On your next visit to Montana, use this guide to explore Little Bighorn Battlefield National Monument and learn more about the historic battle.
At Little Bighorn Battlefield National Monument, travelers come from far and wide to pay homage to one of the most iconic battles in American history. This site in a southern Montana field is where a large band of American Indians battled members of the U.S. Army in June 1876, in a last-ditch effort to preserve their way of life. In his last skirmish against the Lakota Sioux, Northern Cheyenne, and Arapaho tribes, Lieutenant Colonel George Armstrong Custer lost his life along with 261 additional army soldiers.
As one of the last major battles in the Plains Indian wars, it’s the most studied battle in U.S. military history. Steeped in controversy, it has been viewed as both a symbol of Custer’s heroism in the face of hopeless odds and a symbol of Native American determination against oppressive forces. The battle has inspired more than 5,000 books, movies, and other types of media, and the historical site in Crow Agency, Montana, receives visits from more than 300,000 people every year.
Visitor’s Center and Museum
At the wheelchair-accessible visitors’ center and museum, history buffs can explore exhibits that include some of Custer’s personal effects, ranging from notebooks and uniforms to firearms and weapons. A half-hour talk, narrated by a ranger, provides more details about the battle’s history and the way of life of the Plains Indians, and a documentary film titled “Triumph and Tragedy Along the Little Bighorn” is available on request.
Between Memorial Day and Labor Day, visitors can sign up for scheduled ranger programs or short bus tours of the battlefield conducted by native American guides. Every Memorial Day, a special ceremony is held at Custer National Cemetery.
Custer National Cemetery
Located adjacent to the visitors’ center and museum, Custer National Cemetery contains the gravesites of more than 4,000 men and women who died not just at the Battle of the Little Bighorn, but also in the Korean, Vietnam, and both World Wars. Both known and unknown veterans rest in graves marked by rows of white tombstones. It may be possible to locate gravesites of known individuals online.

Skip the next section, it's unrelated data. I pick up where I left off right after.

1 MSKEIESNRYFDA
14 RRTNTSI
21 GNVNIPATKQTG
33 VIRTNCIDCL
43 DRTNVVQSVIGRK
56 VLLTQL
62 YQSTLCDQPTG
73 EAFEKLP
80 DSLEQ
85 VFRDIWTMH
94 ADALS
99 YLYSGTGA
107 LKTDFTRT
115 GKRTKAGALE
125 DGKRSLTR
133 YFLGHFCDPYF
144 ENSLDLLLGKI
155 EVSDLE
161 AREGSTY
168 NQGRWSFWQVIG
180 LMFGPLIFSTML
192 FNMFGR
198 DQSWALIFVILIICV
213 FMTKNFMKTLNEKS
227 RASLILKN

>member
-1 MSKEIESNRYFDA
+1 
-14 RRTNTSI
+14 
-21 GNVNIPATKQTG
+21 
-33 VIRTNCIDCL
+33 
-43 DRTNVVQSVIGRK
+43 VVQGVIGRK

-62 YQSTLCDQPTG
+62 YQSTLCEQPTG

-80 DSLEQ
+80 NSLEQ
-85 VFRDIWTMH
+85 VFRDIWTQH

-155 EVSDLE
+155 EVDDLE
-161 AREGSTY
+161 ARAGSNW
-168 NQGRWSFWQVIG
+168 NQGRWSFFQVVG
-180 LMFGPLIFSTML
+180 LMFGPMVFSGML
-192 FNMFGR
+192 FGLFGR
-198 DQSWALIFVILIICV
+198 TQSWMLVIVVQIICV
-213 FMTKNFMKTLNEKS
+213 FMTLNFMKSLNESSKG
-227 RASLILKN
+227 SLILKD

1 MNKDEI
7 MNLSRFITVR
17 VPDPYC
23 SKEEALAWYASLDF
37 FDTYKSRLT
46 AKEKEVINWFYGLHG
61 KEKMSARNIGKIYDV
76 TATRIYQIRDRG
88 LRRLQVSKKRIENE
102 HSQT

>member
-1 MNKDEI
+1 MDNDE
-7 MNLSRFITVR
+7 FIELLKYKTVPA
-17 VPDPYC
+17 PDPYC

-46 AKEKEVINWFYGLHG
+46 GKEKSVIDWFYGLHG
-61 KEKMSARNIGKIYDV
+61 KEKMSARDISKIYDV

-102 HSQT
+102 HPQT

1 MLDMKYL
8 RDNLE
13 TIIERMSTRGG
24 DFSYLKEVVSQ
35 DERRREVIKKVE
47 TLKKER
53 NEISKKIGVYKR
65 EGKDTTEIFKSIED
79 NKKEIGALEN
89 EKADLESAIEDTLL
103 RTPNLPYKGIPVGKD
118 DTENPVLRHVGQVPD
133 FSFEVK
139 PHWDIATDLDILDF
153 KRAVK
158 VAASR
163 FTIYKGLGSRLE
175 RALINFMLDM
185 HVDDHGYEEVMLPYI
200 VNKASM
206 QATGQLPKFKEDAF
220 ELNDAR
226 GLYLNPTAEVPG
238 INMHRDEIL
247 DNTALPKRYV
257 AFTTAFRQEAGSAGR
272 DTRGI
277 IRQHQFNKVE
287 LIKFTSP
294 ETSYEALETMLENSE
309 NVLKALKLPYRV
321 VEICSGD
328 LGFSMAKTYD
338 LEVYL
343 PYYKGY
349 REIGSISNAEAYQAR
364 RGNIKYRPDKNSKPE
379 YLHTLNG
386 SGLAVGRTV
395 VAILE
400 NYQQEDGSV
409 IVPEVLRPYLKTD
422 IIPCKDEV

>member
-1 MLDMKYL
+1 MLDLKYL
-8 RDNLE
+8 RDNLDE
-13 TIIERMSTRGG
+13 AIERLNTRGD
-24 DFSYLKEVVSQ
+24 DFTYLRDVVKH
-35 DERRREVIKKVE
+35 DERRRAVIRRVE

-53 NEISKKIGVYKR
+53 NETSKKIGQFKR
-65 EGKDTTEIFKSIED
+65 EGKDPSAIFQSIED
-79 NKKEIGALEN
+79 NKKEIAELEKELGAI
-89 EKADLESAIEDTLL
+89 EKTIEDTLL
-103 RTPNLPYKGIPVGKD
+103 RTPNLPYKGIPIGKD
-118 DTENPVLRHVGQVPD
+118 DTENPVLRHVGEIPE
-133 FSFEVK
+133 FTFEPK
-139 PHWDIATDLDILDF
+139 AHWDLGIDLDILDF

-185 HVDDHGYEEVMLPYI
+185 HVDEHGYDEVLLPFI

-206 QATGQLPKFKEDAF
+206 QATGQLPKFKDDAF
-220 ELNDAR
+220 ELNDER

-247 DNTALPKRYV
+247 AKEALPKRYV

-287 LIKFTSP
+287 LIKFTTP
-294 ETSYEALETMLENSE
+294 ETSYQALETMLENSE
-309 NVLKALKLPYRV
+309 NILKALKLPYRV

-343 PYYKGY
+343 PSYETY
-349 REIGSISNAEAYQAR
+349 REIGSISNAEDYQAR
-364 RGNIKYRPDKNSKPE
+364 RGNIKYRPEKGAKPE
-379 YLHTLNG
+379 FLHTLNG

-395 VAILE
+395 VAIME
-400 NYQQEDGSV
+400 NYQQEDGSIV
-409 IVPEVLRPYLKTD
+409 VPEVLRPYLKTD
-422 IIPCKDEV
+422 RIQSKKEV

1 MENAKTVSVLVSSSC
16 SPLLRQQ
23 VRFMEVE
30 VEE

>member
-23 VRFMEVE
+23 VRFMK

A drivable, 4.5-mile tour road connects two separate battlefields — Last Stand Hill and Reno-Benteen Battlefield — where part of the battle was fought. To experience the narrative story, including a play-by-play of soldier movements and Native American warrior accounts, visitors can purchase an audio guide that features multiple stops along the way. There is also the option to take a self-guided tour.
Last Stand Hill
Custer’s body was found at Last Stand Hill, which is now the site of a granite memorial. At its base, visitors can see white marble markers for the original gravesites where the soldiers and attached personnel of the 7th Cavalry fell and were buried. Custer was also buried onsite before his remains were exhumed and transported to West Point Cemetery in Highlands, New York.
7th U.S. Cavalry Memorial and Peace Through Unity Indian Memorial
The towering stone monolith known as the 7th U.S. Cavalry Memorial was built in 1881 and dedicated to the 263 troops and attached personnel who died in the battle.
The nearby circular Peace Through Unity Indian Memorial, unveiled in 2003, is dedicated to the Native American fighters and tribal women involved in the battle, as well as the Crow and Arikara scouts who served with the U.S. Army and stood against their more powerful enemy tribes. It’s the first tribute honoring the Native Americans who struggled to preserve and defend their sacred land, culture, and traditional way of life.
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